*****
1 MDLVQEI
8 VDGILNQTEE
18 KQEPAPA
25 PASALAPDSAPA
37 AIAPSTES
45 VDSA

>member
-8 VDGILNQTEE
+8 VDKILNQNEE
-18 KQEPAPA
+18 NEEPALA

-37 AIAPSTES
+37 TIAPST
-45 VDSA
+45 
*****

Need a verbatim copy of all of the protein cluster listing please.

1 MDLVQEI
8 VDGILNQTEE
18 KQEPAPA
25 PASALAPDSAPA
37 AIAPSTES
45 VDSA

>member
-8 VDGILNQTEE
+8 VDKILNQNEE
-18 KQEPAPA
+18 NEEPALA

-37 AIAPSTES
+37 TIAPST
-45 VDSA
+45 